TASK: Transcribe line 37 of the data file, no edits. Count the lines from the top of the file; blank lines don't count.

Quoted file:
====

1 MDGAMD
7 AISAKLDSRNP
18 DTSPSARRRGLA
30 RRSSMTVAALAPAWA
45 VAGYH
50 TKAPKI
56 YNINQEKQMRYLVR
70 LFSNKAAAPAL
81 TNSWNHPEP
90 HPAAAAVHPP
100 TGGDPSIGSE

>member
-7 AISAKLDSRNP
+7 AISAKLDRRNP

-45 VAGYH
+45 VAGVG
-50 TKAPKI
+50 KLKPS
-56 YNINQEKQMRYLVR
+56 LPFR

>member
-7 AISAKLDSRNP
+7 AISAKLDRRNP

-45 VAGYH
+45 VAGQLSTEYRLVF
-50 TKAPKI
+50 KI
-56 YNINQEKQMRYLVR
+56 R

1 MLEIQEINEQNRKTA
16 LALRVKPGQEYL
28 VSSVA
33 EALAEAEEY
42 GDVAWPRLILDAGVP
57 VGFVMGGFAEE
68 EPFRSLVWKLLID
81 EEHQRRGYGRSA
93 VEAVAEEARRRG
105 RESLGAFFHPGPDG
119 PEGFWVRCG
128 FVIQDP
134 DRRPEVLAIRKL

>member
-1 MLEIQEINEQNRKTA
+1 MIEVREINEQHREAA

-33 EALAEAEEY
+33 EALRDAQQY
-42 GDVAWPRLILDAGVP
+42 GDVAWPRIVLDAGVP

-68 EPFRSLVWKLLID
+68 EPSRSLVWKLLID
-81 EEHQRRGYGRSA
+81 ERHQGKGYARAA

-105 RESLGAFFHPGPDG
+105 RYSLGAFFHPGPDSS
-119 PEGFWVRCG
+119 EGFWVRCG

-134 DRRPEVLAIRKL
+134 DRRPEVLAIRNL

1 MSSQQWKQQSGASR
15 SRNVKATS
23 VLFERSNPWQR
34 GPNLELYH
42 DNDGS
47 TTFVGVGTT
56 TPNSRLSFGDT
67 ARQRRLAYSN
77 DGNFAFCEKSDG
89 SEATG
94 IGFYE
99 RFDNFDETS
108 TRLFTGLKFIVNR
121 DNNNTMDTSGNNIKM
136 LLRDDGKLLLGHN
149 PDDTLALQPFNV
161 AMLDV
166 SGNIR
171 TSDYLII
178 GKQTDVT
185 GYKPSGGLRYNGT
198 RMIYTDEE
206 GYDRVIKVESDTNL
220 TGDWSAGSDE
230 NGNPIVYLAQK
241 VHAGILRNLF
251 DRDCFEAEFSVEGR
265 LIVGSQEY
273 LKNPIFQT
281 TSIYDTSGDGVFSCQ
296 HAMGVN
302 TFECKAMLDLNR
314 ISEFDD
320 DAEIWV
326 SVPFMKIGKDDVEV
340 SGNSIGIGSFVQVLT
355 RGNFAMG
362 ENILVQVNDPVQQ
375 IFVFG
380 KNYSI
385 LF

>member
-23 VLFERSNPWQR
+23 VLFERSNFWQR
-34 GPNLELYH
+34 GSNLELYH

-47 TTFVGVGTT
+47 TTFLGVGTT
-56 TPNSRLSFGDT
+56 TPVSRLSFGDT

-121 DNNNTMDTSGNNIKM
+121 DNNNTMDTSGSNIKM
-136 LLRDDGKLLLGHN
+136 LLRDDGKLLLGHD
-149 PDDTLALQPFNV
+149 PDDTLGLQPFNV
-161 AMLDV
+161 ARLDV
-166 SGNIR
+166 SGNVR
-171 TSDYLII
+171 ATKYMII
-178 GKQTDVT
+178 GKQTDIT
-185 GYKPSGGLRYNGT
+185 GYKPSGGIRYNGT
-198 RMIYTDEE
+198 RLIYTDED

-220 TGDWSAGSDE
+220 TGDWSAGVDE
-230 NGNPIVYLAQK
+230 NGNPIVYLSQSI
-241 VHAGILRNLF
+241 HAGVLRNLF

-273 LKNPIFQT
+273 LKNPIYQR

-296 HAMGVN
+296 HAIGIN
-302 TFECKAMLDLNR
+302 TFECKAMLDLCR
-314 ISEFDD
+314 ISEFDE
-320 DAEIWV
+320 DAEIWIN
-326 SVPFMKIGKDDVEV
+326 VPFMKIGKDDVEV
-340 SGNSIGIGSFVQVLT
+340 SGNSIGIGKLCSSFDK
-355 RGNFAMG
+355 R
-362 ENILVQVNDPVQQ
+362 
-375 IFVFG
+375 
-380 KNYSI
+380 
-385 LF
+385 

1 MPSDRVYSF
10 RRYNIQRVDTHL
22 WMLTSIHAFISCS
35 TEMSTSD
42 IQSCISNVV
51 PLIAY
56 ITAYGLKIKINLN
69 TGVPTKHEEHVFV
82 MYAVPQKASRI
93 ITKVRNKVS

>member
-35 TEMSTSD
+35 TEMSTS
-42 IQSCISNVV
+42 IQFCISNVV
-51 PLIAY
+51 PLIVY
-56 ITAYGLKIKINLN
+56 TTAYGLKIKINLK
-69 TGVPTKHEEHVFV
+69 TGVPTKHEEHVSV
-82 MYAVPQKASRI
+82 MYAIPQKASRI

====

81 EEHQRRGYGRSA